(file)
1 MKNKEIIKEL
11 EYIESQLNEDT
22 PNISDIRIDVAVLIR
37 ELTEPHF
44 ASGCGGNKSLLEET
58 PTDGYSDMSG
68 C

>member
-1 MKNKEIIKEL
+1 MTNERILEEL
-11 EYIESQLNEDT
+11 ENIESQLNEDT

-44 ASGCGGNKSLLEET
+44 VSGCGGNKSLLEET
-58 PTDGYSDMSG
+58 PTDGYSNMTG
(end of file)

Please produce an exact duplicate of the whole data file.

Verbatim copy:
1 MKNKEIIKEL
11 EYIESQLNEDT
22 PNISDIRIDVAVLIR
37 ELTEPHF
44 ASGCGGNKSLLEET
58 PTDGYSDMSG
68 C

>member
-1 MKNKEIIKEL
+1 MTNERILEEL
-11 EYIESQLNEDT
+11 ENIESQLNEDT

-44 ASGCGGNKSLLEET
+44 VSGCGGNKSLLEET
-58 PTDGYSDMSG
+58 PTDGYSNMTG